Wednesday, June 3, 2015

"A wild stirring in its ancient sleep..."

When in my early teens, having graduated from the Hardy Boys, I consumed the Saint books by Leslie Charteris. I have taken a break from other reading, seeking something undemanding, and chose to see whether I could, so many years later, still enjoy one of those books. They are all now available for Kindle. I chose The Last Hero (1929), one of the earliest, now titled for some reason, The Saint Closes the Case. I am enjoying it. I just read this: Simon Templer (The Saint) is hurtling through the night on a quest to save his love who is held hostage by a really evil villain...
That he was going to an almost blindfold assault took nothing from his rapture. Rather, he savoured the adventure the more, for this was the fashion of forlorn sally that his heart cried for—the end of inaction, the end of perplexity and helplessness, the end of a damnation of doubt and dithering. And in the Saint's heart was a shout of rejoicing, because at last the God of all good battles and desperate endeavour had remembered him again.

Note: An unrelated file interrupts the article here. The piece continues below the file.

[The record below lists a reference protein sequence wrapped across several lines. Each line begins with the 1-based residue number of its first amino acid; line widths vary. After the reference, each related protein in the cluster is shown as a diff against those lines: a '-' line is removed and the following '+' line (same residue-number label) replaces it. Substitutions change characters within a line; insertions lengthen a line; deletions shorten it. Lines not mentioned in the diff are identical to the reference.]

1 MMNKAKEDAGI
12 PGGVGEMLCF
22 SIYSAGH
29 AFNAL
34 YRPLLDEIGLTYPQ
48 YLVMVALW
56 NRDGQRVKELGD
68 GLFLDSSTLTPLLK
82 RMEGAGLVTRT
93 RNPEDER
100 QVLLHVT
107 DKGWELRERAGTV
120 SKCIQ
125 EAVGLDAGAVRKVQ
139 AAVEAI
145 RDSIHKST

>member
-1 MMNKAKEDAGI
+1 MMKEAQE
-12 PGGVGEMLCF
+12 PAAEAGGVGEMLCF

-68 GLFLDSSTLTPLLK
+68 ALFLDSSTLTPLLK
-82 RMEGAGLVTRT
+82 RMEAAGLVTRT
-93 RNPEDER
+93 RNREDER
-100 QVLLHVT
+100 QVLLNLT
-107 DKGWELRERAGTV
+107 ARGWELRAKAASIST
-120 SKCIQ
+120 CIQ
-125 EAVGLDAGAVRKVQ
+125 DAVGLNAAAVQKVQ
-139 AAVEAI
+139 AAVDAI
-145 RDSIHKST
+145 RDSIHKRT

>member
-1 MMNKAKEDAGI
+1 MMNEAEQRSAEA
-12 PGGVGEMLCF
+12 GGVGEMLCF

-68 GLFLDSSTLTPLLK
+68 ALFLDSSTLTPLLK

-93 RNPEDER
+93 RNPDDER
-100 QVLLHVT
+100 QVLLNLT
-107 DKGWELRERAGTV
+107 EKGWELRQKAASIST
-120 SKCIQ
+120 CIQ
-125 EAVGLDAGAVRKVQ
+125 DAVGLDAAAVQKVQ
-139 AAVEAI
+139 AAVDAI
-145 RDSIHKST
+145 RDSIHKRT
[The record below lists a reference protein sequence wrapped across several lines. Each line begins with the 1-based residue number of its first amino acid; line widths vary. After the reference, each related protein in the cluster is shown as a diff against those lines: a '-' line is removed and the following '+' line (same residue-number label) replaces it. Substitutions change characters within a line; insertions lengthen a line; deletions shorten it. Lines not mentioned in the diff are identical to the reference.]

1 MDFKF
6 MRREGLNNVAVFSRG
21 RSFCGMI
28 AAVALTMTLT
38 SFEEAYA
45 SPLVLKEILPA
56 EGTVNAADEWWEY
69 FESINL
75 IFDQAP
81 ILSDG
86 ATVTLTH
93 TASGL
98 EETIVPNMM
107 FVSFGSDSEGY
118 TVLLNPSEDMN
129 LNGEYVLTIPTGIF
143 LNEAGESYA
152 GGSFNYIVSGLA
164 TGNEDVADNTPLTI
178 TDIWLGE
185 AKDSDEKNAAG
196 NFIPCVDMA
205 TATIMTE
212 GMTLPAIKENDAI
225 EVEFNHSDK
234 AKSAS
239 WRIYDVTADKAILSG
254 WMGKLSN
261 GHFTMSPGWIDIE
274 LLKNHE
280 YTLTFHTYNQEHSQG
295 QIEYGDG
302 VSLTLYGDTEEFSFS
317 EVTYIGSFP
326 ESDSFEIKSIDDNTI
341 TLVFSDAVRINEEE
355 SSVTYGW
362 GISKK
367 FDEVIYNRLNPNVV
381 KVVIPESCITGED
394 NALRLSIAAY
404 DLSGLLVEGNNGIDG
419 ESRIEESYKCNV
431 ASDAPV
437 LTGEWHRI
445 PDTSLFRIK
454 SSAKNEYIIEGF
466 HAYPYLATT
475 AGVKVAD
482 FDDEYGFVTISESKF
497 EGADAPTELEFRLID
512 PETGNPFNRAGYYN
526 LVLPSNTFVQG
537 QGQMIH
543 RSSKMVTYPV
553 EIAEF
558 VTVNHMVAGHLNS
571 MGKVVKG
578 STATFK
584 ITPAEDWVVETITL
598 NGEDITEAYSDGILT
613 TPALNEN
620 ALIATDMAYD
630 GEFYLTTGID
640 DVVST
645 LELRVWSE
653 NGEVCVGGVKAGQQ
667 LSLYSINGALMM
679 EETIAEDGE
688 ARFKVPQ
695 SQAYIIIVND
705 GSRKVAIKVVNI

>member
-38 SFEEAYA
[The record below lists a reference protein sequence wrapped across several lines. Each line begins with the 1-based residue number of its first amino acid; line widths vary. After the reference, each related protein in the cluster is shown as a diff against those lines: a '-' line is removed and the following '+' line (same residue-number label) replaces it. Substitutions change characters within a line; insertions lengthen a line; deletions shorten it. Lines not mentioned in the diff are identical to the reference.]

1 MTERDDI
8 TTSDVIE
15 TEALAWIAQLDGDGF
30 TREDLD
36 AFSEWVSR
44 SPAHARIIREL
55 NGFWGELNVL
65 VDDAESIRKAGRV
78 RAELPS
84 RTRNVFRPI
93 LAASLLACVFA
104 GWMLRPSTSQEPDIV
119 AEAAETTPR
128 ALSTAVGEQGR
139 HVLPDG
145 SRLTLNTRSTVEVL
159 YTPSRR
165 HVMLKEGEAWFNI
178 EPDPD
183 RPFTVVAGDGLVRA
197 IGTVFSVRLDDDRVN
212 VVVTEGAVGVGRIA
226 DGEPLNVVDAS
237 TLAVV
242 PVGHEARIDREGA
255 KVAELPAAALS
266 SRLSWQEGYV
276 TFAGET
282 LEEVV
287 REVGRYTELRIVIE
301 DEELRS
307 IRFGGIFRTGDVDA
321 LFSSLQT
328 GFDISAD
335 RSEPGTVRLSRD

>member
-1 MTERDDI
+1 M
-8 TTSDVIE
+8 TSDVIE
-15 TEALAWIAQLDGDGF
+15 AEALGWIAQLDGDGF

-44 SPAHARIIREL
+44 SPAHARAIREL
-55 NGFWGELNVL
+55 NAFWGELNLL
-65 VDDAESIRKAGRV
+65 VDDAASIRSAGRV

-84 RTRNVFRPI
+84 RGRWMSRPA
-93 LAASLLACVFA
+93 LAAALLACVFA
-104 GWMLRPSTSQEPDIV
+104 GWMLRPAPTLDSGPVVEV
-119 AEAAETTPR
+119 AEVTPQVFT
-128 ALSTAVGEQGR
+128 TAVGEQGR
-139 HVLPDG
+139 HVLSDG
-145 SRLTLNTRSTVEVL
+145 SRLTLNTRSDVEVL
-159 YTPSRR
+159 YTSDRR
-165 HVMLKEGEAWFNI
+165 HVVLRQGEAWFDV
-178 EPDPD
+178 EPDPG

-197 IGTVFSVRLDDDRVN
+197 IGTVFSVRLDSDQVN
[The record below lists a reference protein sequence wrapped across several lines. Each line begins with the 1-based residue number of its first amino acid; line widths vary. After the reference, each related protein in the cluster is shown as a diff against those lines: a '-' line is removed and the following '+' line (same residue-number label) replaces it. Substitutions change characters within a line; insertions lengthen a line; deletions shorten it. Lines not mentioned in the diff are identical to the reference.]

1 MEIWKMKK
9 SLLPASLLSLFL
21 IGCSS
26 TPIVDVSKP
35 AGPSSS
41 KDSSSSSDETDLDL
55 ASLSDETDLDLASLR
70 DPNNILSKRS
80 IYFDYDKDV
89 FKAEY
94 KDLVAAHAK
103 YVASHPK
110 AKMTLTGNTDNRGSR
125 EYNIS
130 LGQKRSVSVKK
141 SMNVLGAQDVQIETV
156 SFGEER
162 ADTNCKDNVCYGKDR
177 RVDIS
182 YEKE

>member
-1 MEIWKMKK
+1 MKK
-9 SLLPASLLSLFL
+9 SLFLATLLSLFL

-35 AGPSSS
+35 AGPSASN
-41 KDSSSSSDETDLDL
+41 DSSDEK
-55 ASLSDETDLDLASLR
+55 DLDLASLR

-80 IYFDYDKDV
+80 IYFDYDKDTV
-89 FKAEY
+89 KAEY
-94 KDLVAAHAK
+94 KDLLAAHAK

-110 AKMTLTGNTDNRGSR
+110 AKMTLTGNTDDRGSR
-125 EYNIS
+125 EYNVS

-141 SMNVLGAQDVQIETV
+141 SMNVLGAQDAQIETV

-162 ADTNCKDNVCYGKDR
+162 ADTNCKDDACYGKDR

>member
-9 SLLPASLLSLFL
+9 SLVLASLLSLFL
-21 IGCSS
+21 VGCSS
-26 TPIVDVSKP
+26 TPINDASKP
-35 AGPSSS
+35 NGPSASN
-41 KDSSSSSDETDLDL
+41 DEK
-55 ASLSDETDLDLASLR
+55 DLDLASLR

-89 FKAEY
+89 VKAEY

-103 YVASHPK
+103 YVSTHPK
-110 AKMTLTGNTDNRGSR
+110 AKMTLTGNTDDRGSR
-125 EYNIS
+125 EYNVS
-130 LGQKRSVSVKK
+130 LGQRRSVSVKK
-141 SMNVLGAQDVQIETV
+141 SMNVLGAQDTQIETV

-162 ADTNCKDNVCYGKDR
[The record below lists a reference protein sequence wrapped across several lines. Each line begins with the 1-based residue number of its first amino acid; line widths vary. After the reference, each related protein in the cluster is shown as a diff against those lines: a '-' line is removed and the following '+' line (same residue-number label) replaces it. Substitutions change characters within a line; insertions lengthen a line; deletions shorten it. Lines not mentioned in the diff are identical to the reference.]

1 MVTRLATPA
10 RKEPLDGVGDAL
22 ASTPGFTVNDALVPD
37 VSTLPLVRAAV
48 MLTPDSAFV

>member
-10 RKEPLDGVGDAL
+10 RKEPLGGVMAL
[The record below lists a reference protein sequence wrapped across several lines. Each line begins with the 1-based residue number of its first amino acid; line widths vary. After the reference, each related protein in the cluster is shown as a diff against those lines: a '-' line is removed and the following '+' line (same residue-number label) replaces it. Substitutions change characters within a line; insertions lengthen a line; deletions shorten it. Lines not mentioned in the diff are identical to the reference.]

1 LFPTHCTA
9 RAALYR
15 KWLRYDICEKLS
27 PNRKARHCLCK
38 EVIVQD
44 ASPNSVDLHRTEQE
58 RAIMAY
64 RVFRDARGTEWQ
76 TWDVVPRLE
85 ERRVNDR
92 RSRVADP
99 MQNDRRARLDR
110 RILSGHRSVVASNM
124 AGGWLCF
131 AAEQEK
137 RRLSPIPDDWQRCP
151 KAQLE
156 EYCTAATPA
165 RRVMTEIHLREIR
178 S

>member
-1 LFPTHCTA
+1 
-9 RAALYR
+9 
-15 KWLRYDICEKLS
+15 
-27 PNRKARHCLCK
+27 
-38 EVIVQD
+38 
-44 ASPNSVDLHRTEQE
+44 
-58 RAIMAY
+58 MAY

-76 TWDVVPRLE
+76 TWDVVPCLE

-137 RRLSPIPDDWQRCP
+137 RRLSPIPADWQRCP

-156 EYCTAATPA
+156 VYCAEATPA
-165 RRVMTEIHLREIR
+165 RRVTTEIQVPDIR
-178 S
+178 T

No, it wasn't selfish. It wasn't a mere lust for adventure that cared nothing for the peril of those who made the adventure worth while. it was the irresistible resurgence of the most fundamental of all the inspirations of man. A wild stirring in its ancient sleep of the spirit that sent the knights of Arthur out upon their quests, of Tristan crying for Isolde, of the flame in a man's heart that brought fire and sword upon Troy, of Roland's shout and the singing blade of Durendal amid the carnage of Roncesvalles. "The sound of the trumpet. ...."
Would any teenager today have a clue about the references in that last paragraph? Or have the curiosity to find out? Today Google could discover the answers very quickly but in the '20s, or even the '60s, discovering their meaning would have been a considerable break in reading an adventure.

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